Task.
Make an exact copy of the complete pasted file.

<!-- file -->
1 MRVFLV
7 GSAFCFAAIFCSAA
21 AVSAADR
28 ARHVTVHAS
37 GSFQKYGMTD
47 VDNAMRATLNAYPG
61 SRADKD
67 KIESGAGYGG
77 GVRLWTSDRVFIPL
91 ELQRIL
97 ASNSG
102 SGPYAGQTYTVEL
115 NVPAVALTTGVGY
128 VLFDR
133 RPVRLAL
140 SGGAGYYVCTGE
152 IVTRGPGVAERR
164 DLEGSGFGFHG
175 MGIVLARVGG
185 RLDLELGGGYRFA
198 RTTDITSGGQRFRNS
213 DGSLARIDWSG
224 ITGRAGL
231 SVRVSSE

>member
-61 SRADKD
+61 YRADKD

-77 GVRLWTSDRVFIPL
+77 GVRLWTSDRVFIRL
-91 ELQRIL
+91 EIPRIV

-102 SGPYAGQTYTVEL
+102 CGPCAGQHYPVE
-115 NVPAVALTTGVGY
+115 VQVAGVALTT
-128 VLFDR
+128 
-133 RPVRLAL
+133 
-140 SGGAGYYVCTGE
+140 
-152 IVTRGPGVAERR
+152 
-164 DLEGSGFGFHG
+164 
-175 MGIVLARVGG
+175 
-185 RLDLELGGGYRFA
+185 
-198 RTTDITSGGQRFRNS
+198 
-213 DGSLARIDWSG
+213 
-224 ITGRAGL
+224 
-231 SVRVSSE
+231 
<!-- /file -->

1 MRVFLV
7 GSAFCFAAIFCSAA
21 AVSAADR
28 ARHVTVHAS
37 GSFQKYGMTD
47 VDNAMRATLNAYPG
61 SRADKD
67 KIESGAGYGG
77 GVRLWTSDRVFIPL
91 ELQRIL
97 ASNSG
102 SGPYAGQTYTVEL
115 NVPAVALTTGVGY
128 VLFDR
133 RPVRLAL
140 SGGAGYYVCTGE
152 IVTRGPGVAERR
164 DLEGSGFGFHG
175 MGIVLARVGG
185 RLDLELGGGYRFA
198 RTTDITSGGQRFRNS
213 DGSLARIDWSG
224 ITGRAGL
231 SVRVSSE

>member
-61 SRADKD
+61 YRADKD

-77 GVRLWTSDRVFIPL
+77 GVRLWTSDRVFIRL
-91 ELQRIL
+91 EIPRIV

-102 SGPYAGQTYTVEL
+102 CGPCAGQHYPVE
-115 NVPAVALTTGVGY
+115 VQVAGVALTT
-128 VLFDR
+128 
-133 RPVRLAL
+133 
-140 SGGAGYYVCTGE
+140 
-152 IVTRGPGVAERR
+152 
-164 DLEGSGFGFHG
+164 
-175 MGIVLARVGG
+175 
-185 RLDLELGGGYRFA
+185 
-198 RTTDITSGGQRFRNS
+198 
-213 DGSLARIDWSG
+213 
-224 ITGRAGL
+224 
-231 SVRVSSE
+231 